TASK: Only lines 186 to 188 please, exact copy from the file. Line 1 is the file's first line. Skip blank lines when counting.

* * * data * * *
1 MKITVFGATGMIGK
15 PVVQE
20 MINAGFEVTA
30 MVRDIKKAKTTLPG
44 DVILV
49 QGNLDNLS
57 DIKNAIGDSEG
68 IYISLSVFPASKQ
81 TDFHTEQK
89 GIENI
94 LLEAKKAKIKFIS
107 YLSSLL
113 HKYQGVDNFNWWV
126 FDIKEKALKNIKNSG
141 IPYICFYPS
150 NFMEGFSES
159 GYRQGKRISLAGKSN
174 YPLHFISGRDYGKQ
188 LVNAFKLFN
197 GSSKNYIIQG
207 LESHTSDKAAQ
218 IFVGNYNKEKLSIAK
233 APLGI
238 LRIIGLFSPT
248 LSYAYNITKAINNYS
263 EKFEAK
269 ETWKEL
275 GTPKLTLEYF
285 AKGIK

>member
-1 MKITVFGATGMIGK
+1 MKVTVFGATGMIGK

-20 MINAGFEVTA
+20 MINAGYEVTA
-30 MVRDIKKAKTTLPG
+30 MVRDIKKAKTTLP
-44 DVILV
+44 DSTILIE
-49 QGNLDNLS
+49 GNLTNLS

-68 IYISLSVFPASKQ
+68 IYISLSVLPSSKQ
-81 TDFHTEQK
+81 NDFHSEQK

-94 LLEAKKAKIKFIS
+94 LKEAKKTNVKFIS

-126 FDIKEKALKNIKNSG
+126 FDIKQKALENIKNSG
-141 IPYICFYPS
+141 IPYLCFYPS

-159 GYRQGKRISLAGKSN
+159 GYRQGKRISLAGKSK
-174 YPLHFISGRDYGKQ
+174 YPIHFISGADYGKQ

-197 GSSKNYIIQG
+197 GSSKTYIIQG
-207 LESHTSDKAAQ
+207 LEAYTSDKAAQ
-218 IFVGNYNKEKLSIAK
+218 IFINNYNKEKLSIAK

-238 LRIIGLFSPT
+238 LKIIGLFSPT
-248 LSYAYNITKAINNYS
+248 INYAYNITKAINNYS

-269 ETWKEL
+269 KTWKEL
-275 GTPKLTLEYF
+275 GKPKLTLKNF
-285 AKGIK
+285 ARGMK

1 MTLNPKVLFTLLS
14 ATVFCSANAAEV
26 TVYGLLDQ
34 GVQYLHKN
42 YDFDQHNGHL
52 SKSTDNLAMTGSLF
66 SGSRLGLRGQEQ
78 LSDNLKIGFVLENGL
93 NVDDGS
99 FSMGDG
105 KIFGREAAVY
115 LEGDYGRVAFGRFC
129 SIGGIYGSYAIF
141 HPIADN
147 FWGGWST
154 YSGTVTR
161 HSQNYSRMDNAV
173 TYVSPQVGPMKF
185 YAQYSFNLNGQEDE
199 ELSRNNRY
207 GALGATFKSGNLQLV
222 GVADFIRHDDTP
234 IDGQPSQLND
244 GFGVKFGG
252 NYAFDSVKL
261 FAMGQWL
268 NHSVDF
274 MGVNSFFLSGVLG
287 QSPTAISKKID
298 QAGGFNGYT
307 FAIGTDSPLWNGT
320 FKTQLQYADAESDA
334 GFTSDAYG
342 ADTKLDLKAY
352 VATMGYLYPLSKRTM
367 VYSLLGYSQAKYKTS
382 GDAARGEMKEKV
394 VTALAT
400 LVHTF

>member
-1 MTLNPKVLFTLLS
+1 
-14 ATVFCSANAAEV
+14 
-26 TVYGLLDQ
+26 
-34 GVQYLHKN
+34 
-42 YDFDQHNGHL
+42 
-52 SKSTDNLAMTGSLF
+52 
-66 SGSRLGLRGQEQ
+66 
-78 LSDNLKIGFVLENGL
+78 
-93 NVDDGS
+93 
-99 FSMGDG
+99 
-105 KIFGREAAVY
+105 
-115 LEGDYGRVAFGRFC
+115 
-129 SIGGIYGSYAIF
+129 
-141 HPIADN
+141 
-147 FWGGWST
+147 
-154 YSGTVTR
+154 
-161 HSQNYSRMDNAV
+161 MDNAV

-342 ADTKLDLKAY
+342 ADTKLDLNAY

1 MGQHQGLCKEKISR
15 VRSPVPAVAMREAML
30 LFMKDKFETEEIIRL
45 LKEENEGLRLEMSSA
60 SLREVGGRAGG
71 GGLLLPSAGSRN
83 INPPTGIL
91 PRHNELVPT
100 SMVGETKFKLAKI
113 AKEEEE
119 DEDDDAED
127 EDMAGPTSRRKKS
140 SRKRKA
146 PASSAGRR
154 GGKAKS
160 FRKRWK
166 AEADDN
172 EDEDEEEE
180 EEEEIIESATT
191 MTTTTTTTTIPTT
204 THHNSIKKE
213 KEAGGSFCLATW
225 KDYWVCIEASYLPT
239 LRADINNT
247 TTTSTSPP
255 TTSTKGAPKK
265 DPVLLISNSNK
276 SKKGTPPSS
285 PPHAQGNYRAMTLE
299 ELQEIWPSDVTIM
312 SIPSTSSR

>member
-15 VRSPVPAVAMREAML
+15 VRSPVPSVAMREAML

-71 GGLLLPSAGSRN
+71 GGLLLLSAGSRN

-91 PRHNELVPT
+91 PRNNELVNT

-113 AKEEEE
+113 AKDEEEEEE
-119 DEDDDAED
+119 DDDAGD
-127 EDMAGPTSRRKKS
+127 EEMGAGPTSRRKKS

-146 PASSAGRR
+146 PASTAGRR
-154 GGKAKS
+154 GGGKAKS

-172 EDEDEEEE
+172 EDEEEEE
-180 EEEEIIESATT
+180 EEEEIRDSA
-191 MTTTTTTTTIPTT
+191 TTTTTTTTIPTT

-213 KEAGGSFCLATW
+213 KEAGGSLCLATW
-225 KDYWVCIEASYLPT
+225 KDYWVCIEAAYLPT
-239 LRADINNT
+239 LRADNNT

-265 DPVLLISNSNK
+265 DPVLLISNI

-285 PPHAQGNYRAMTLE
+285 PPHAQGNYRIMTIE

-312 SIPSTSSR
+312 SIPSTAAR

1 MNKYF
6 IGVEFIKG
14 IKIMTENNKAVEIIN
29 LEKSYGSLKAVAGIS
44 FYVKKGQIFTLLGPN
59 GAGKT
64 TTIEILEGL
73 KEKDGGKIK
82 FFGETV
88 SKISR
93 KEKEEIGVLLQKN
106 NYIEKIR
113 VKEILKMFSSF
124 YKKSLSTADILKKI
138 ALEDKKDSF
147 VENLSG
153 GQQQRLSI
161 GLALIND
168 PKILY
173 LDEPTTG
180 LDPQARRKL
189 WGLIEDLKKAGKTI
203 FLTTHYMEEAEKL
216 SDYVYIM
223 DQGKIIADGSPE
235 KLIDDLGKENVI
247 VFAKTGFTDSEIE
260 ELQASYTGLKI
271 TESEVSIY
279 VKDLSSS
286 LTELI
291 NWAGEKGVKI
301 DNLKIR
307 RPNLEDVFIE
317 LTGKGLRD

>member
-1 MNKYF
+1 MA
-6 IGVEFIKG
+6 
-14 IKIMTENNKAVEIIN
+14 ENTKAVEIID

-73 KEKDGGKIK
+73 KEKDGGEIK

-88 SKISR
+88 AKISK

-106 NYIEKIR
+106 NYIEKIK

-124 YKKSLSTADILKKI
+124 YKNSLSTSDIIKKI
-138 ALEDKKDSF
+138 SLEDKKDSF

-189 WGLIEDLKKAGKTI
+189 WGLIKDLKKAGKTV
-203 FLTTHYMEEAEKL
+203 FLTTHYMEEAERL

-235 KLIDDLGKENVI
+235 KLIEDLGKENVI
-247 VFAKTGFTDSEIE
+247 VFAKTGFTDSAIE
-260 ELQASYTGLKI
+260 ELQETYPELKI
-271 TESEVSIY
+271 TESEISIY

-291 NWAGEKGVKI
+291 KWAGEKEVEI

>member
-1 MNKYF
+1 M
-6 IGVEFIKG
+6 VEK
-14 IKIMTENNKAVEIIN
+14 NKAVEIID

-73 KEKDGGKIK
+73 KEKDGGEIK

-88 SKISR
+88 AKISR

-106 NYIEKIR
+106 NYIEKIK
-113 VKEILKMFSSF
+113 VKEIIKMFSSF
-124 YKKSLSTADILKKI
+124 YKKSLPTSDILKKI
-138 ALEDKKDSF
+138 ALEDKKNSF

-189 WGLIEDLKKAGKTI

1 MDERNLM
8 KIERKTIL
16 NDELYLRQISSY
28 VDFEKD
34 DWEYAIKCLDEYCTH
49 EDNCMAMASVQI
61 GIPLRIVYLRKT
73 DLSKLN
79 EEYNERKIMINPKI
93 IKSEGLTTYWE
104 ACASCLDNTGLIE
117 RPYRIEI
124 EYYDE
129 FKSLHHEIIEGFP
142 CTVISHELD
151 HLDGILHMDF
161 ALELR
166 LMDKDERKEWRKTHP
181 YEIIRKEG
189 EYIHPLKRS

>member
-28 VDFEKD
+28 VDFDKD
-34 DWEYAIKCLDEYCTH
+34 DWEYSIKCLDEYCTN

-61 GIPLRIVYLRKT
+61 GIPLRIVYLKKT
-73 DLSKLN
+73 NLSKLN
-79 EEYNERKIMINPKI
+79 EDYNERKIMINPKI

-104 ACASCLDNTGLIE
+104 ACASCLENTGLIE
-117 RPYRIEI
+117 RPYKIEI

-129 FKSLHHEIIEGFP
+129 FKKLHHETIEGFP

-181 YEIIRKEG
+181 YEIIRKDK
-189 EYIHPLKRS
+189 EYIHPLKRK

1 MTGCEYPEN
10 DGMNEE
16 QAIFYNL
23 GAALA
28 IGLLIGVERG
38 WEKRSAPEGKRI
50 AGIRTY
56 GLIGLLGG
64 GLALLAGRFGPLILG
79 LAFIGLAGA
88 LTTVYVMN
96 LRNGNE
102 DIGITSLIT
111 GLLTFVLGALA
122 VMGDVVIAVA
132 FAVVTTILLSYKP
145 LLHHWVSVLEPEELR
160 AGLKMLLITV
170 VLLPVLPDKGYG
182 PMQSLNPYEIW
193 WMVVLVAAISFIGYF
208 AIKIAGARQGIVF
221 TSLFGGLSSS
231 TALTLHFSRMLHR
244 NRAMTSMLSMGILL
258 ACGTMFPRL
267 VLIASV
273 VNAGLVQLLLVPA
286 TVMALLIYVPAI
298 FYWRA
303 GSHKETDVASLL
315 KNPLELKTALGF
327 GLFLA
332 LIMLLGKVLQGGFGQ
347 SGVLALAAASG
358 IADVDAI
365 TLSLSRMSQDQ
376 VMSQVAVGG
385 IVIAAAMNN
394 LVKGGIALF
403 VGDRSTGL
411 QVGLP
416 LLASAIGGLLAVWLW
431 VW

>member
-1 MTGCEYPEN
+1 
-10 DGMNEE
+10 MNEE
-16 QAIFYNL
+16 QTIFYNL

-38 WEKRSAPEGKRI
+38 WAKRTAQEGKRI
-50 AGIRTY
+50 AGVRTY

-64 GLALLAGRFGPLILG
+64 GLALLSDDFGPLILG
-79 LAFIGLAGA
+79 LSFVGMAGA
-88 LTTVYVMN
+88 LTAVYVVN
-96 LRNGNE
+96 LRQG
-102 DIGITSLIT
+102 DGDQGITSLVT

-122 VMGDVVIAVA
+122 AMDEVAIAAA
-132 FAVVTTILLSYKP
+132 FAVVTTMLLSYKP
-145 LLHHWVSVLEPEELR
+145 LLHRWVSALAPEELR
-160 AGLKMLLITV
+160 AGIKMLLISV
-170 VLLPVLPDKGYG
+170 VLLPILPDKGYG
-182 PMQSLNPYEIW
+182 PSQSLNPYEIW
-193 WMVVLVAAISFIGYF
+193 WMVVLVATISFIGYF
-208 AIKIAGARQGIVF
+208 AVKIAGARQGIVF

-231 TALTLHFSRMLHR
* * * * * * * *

+113 AKDEEEEEE
-119 DEDDDAED
+119 DDDAGD